Challenges for International Students: Marks

In a series: The International Student Experience
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Will Hutton interviews international students on the challenge of adjusting to different marks and mark schemes.

Transcript of ‘Challenges for International Students: Marks’:

Invariably for most of our students, the marking scheme used at Queen Mary can be a surprise. They expect to score, um, they may have come from schools where most of the time they scored in the 80s and 90s, they did well at school or perhaps those marks were easier to obtain or there’s a different approach to awarding marks, and they find it very disheartening, surprising, confusing when they come to Queen Mary and they start getting marks that are in the 40s, 50s and 60s. And the idea that getting something in the 60s is very good comes as a surprise to them, and that getting something in the 50s is decent is a surprise, they often are very unsure initially about how the marking scheme works here.

Well, I think it’s better if students get themselves familiarised with the IFP grading system before they come here, because especially where I come from it’s expected that you get over 80% but over here a 60% mark on many subjects is considered really good and I think it would be better if people got used to that.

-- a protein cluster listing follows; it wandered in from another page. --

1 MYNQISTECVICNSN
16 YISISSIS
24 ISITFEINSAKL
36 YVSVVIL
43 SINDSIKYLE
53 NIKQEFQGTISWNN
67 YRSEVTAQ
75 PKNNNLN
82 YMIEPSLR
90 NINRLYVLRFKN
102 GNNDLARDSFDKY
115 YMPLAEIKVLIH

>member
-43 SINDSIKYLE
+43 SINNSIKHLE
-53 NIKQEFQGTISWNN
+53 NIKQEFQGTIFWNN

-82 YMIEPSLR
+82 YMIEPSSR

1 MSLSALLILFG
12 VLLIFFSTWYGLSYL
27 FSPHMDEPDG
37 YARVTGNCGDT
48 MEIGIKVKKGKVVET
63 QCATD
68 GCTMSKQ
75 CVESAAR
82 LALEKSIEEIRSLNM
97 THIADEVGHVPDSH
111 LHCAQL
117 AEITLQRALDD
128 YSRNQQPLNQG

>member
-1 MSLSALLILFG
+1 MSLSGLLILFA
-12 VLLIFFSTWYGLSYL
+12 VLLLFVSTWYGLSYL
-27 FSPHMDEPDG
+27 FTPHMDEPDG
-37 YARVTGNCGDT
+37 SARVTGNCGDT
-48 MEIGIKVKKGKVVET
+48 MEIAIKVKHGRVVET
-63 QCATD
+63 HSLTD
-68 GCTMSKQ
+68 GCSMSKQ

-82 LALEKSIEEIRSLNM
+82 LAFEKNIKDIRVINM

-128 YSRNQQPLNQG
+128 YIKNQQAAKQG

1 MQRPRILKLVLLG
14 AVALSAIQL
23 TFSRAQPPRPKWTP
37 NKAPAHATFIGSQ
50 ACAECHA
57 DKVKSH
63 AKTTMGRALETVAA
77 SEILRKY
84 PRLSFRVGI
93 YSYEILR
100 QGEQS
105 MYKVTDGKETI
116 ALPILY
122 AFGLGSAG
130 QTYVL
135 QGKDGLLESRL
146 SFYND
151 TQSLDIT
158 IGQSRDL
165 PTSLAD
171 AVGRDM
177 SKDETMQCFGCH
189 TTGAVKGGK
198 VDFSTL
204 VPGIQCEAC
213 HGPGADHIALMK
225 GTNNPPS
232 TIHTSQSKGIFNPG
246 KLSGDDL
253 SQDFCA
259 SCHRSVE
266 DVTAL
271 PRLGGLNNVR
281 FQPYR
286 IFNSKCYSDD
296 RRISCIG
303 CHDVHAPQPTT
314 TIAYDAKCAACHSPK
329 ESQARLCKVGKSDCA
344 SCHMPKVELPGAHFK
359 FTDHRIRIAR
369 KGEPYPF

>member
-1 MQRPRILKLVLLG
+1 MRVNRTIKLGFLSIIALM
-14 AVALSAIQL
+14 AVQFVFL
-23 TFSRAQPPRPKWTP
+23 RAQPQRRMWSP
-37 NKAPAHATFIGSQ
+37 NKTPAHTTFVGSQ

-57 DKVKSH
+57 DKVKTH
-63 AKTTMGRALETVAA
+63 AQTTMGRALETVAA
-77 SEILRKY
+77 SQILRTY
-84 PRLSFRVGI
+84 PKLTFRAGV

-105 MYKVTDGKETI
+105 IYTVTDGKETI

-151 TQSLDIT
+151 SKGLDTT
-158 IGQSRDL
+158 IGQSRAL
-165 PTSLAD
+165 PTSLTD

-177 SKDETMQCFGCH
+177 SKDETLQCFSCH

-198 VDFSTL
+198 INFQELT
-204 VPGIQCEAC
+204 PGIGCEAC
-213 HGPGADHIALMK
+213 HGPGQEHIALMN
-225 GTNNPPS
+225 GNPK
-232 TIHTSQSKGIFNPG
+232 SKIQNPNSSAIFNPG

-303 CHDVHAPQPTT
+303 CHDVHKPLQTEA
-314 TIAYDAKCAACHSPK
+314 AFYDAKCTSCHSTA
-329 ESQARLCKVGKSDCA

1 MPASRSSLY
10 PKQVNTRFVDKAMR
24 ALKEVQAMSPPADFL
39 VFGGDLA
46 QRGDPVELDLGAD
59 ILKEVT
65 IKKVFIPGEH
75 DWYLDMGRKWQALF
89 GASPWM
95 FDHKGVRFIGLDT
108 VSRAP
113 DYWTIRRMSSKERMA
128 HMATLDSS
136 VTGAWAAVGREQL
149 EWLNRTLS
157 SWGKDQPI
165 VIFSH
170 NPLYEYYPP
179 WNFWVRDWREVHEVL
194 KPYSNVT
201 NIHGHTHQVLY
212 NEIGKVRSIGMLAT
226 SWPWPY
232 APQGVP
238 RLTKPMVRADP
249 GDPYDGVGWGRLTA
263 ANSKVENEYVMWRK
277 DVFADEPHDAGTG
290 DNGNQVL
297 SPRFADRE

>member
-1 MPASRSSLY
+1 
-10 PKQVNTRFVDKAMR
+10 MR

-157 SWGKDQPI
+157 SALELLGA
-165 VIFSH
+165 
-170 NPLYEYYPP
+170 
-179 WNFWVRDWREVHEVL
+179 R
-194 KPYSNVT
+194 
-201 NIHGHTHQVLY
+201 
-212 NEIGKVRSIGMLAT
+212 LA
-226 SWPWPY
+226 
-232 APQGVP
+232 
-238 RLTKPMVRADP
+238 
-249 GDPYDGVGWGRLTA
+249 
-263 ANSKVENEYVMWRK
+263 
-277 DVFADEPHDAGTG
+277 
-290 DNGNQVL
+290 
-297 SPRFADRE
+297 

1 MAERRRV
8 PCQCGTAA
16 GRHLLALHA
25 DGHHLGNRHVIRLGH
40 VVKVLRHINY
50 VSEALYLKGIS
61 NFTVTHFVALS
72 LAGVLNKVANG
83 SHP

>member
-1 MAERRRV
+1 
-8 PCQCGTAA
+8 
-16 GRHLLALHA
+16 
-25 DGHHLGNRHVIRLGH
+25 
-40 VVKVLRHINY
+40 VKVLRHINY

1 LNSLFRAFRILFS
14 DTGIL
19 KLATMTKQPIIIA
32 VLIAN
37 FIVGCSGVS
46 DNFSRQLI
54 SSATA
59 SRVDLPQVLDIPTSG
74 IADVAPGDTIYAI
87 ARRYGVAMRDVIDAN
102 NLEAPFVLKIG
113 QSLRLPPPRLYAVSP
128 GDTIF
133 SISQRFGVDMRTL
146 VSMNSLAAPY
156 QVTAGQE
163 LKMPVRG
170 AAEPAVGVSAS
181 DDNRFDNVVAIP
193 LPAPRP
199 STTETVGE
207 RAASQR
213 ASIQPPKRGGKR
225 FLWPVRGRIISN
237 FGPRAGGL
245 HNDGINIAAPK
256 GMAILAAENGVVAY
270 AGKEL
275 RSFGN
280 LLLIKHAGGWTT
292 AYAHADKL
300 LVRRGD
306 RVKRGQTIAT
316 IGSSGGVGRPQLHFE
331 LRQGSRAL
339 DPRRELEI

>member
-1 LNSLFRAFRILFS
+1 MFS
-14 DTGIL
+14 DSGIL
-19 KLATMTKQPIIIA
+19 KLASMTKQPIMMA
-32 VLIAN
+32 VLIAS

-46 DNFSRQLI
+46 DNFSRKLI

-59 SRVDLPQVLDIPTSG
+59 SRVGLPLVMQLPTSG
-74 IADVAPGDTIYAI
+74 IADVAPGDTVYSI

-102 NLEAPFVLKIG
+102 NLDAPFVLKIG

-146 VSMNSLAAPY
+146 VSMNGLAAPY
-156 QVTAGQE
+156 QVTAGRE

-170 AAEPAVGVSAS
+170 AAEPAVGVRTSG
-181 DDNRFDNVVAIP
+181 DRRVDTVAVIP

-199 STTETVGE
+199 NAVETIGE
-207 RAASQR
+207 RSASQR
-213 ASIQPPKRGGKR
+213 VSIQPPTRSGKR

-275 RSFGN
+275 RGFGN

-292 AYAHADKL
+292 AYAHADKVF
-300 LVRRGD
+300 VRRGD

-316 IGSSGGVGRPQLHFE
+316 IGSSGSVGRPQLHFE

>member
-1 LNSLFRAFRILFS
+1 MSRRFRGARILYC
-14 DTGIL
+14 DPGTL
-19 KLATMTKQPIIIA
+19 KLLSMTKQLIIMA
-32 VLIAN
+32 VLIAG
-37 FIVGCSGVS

[What happens when people get their first marks?]

I think people are initially very disappointed, because getting a 50 or lower than 50 is horrible, because we see 50 as the half mark average. But I think that it’s not really difficult if you just plan everything and stay on top of your game, to get a 60 consistently.

Academically, the grades was probably the worst of them all, it was kind of shocking to see your grade of 55 or 56 whereas in Bermuda I’m used to maybe a 95 or a 100 on a test, it’s totally different, you think that your work is substandard and that you’re not producing effectively, but on these terms it’s an improved grade and can progress to something better.

Getting used to the change in mark system is really important. But I’d also say in the beginning you can be really disappointed about your marks, but I also think not analysing it from the mark scheme, like take for example, a bottle of Coke in the US is one dollar, if you come to the UK it’s one pound. It doesn’t reduce the value of the bottle of Coke, it’s just the price shifted on it, so I think if you look at it from that perspective you know that the grades, like, don’t reduce the quality of the work, you just have to understand that it’s just under a different mark system, and then you get to feel better about yourself.